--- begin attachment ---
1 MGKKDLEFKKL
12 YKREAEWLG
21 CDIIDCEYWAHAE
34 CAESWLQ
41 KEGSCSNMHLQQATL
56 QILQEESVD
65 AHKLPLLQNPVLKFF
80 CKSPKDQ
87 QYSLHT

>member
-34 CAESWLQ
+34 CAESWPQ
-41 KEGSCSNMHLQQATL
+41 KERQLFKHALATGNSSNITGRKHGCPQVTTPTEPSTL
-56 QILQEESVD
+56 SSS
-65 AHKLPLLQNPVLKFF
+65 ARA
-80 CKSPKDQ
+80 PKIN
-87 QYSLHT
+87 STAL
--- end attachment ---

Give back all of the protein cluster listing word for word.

1 MGKKDLEFKKL
12 YKREAEWLG
21 CDIIDCEYWAHAE
34 CAESWLQ
41 KEGSCSNMHLQQATL
56 QILQEESVD
65 AHKLPLLQNPVLKFF
80 CKSPKDQ
87 QYSLHT

>member
-34 CAESWLQ
+34 CAESWPQ
-41 KEGSCSNMHLQQATL
+41 KERQLFKHALATGNSSNITGRKHGCPQVTTPTEPSTL
-56 QILQEESVD
+56 SSS
-65 AHKLPLLQNPVLKFF
+65 ARA
-80 CKSPKDQ
+80 PKIN
-87 QYSLHT
+87 STAL